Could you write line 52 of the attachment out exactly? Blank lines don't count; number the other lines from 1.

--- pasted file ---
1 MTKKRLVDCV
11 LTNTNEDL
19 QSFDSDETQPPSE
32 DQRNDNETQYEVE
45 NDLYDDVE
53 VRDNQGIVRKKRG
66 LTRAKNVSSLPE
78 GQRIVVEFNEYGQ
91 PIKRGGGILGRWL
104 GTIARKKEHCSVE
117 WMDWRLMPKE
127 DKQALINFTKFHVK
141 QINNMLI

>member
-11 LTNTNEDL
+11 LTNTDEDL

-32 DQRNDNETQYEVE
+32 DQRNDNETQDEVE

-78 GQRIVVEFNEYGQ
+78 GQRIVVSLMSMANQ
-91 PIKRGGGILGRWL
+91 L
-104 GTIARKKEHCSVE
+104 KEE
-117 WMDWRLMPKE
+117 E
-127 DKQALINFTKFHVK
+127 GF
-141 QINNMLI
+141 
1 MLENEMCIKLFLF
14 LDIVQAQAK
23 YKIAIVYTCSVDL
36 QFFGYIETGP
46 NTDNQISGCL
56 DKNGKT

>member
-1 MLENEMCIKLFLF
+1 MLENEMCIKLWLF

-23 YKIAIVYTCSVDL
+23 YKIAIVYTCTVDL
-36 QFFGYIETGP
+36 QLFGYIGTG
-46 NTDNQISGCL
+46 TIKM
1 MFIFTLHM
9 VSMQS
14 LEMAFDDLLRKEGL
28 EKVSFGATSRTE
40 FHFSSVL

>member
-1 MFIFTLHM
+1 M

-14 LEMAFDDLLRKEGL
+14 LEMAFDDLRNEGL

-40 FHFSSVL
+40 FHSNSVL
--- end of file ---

-1 MFIFTLHM